See graduate general regualtion 1.3 for general requirements. In addition to these requirements, the department also requires a written statement about current interests and prospective research. How well the applicant’s proposed research coincides with the research and teaching interests of the faculty is an important admission consideration. PhD applicants must submit a work sample from earlier or ongoing graduate studies.
Admission applications are normally considered once each year at the end of January. The program commences in September. Contact the graduate program chair or the graduate program assistant for further information.
All full-time graduate students must attend and actively participate in the graduate seminar during their first program term. In subsequent terms, attendance and enrolment is voluntary.
Although French or a foreign language is desirable, there is no prescribed language requirement but, where a language other than English is necessary for field work or reading, proficiency is required.
Students complete three courses, the doctor of philosophy (PhD) qualifying examinations (by registering in SA 897), and the PhD Thesis (SA 899).
Students may be required to complete more than these courses at the discretion of the supervisory committees.
Students complete a minimum of 26 units, including all of
Orientation to university, professional development, and cohort building. Required course for the first year MA and PhD students in Sociology and Anthropology. Graded on a satisfactory/unsatisfactory basis.
Course objective is to provide a framework and process for students and supervisors to work within to facilitate students' satisfactory preparation for qualifying examinations; and to complete qualifying examinations required for admission to doctoral candidate standing. Prerequisite: All PhD course requirements, with the exception of SA 857 must be completed before student may enrol in SA 897.
and two of
Asynthetic introduction to historical and contemporary theories of development in Latin America. Topics include political economy of development, sociological theories of development, an introduction to neoliberalsim, and the contemporary experience of globalization and development in Latin America. Students who have taken IS 815 or LAS 815 for credit may not take this course for further credit.
A general overview of social and political change in Latin America, including revolutions, independence, transition to democracy, and contemporary social movements. Theoretical approaches may include social-movement theory, democratic theory, etc. Students who have taken IS 835 or LAS 835 for credit may not take this course for further credit.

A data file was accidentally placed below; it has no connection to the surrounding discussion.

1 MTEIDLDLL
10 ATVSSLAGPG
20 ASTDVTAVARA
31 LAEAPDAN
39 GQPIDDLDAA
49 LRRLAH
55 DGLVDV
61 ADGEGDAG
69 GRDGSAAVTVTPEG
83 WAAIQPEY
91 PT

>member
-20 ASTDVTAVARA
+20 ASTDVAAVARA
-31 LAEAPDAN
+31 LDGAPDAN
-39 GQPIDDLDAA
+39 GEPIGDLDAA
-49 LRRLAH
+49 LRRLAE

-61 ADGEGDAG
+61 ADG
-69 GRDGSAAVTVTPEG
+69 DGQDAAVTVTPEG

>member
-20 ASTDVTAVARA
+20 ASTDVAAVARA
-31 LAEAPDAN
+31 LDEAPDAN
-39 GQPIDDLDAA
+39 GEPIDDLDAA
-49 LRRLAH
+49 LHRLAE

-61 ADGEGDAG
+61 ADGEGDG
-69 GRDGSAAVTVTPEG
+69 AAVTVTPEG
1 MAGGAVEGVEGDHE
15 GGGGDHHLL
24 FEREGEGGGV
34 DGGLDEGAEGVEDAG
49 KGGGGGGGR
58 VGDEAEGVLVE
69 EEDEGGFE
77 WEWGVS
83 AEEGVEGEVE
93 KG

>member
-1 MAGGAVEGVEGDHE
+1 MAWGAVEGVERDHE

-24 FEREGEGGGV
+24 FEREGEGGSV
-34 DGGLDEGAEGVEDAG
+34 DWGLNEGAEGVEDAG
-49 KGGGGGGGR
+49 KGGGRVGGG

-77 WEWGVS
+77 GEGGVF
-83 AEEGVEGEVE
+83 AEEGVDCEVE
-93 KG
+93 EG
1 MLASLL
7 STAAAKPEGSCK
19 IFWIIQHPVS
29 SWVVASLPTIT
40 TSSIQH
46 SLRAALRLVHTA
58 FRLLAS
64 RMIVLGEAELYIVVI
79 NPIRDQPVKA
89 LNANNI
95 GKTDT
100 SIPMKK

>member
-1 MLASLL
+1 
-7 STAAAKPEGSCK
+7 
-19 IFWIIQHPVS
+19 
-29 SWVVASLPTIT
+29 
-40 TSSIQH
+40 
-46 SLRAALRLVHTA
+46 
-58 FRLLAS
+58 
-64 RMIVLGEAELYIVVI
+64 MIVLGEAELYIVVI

Examines different historical and contemporary perspectives from the body of social theory. Students from other departments and faculties may enroll with permission of instructor.
Examines approaches to qualitative methodology and research design in Sociology and Anthropology including epistemological and ethical debates surrounding the practice of qualitative methodology and research design in diverse contexts. Students will investigate research methods applicable to their graduate research projects. Students from other departments and faculties may enroll with permission of instructor.
Fr 9:30 AM – 1:20 PM
AQ 4115, Burnaby
Examines the dynamic relationship among conceptual aims, social relations in research, and the socio-political contexts of anthropological work through close study of selected classical and contemporary works in anthropology. Students from other departments and faculties may enrol with permission of instructor.
Mo 5:30 PM – 9:20 PM
AQ 5067, Burnaby
In depth study of ethnographic methodology as practiced, theorized and debated by social and cultural anthropologists. Course will include anthropological analyses of multi- and interdisciplinary approaches to, and adaptations of, ethnographic methodology and methods. Elective course for MA and PhD students in Sociology and Anthropology. Students from other departments and faculties may enrol with permission of instructor. Course will be offered in response to student demand, dependent on availability of departmental resources.
An advanced seminar devoted to an in-depth examination of a topic not regularly offered by the department.
*Students may also choose a graduate course or graduate directed readings course in another Simon Fraser University department, or from another university that is part of the Western Dean's Agreement. Supervisory committee and departmental graduate program committee approval is required.
Required courses, including qualifying examinations, and preparation and defence of the thesis prospectus, are normally completed within the first six terms of enrolment.
Course requirements are the same whether the student has completed an MA in this department, or completed a comparable MA program at another university.
Required for the completion of SA 897, students must complete a written qualifying examination. After successfully completing the qualifying exam, and prior to commencing work on the thesis, students defend a written prospectus that the student has prepared. This oral defence is public.
After the program requirements, qualifying exam and written prospectus defence is complete, the thesis is written and defended in an oral examination.
Academic Requirements within the Graduate General Regulations
All graduate students must satisfy the academic requirements that are specified in the Graduate General Regulations, as well as the specific requirements for the program in which they are enrolled.